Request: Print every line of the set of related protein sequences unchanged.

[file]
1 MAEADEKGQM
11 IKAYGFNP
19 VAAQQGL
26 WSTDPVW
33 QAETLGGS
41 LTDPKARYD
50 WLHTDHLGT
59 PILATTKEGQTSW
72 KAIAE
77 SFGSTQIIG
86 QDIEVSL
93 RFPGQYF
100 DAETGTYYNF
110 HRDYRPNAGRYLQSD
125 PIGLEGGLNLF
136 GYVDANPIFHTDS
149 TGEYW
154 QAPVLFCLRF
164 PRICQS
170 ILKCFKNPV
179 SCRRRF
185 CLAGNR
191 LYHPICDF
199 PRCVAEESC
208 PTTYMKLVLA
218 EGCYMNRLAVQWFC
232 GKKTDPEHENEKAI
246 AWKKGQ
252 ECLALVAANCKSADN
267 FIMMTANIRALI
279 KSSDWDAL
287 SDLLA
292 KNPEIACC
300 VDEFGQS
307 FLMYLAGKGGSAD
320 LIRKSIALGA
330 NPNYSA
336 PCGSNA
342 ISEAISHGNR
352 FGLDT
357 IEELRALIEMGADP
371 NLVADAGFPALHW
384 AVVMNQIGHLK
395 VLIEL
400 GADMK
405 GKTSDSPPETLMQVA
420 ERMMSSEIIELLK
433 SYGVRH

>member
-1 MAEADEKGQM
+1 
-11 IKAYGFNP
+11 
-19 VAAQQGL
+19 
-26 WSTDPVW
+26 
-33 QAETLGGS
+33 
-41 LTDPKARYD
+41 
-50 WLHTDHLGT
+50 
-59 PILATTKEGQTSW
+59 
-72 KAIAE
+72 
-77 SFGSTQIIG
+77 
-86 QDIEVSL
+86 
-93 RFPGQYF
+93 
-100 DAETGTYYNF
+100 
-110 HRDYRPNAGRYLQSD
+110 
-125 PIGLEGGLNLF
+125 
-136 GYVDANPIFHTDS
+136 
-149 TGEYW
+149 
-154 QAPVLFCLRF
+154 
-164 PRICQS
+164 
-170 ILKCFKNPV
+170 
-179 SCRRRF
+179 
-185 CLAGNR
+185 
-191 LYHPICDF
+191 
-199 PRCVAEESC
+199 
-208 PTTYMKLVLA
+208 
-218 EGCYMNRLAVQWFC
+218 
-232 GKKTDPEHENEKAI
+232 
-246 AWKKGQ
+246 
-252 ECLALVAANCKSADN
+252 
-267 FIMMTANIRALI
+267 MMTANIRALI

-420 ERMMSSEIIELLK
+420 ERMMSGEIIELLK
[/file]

1 MAEADEKGQM
11 IKAYGFNP
19 VAAQQGL
26 WSTDPVW
33 QAETLGGS
41 LTDPKARYD
50 WLHTDHLGT
59 PILATTKEGQTSW
72 KAIAE
77 SFGSTQIIG
86 QDIEVSL
93 RFPGQYF
100 DAETGTYYNF
110 HRDYRPNAGRYLQSD
125 PIGLEGGLNLF
136 GYVDANPIFHTDS
149 TGEYW
154 QAPVLFCLRF
164 PRICQS
170 ILKCFKNPV
179 SCRRRF
185 CLAGNR
191 LYHPICDF
199 PRCVAEESC
208 PTTYMKLVLA
218 EGCYMNRLAVQWFC
232 GKKTDPEHENEKAI
246 AWKKGQ
252 ECLALVAANCKSADN
267 FIMMTANIRALI
279 KSSDWDAL
287 SDLLA
292 KNPEIACC
300 VDEFGQS
307 FLMYLAGKGGSAD
320 LIRKSIALGA
330 NPNYSA
336 PCGSNA
342 ISEAISHGNR
352 FGLDT
357 IEELRALIEMGADP
371 NLVADAGFPALHW
384 AVVMNQIGHLK
395 VLIEL
400 GADMK
405 GKTSDSPPETLMQVA
420 ERMMSSEIIELLK
433 SYGVRH

>member
-1 MAEADEKGQM
+1 
-11 IKAYGFNP
+11 
-19 VAAQQGL
+19 
-26 WSTDPVW
+26 
-33 QAETLGGS
+33 
-41 LTDPKARYD
+41 
-50 WLHTDHLGT
+50 
-59 PILATTKEGQTSW
+59 
-72 KAIAE
+72 
-77 SFGSTQIIG
+77 
-86 QDIEVSL
+86 
-93 RFPGQYF
+93 
-100 DAETGTYYNF
+100 
-110 HRDYRPNAGRYLQSD
+110 
-125 PIGLEGGLNLF
+125 
-136 GYVDANPIFHTDS
+136 
-149 TGEYW
+149 
-154 QAPVLFCLRF
+154 
-164 PRICQS
+164 
-170 ILKCFKNPV
+170 
-179 SCRRRF
+179 
-185 CLAGNR
+185 
-191 LYHPICDF
+191 
-199 PRCVAEESC
+199 
-208 PTTYMKLVLA
+208 
-218 EGCYMNRLAVQWFC
+218 
-232 GKKTDPEHENEKAI
+232 
-246 AWKKGQ
+246 
-252 ECLALVAANCKSADN
+252 
-267 FIMMTANIRALI
+267 MMTANIRALI

-420 ERMMSSEIIELLK
+420 ERMMSGEIIELLK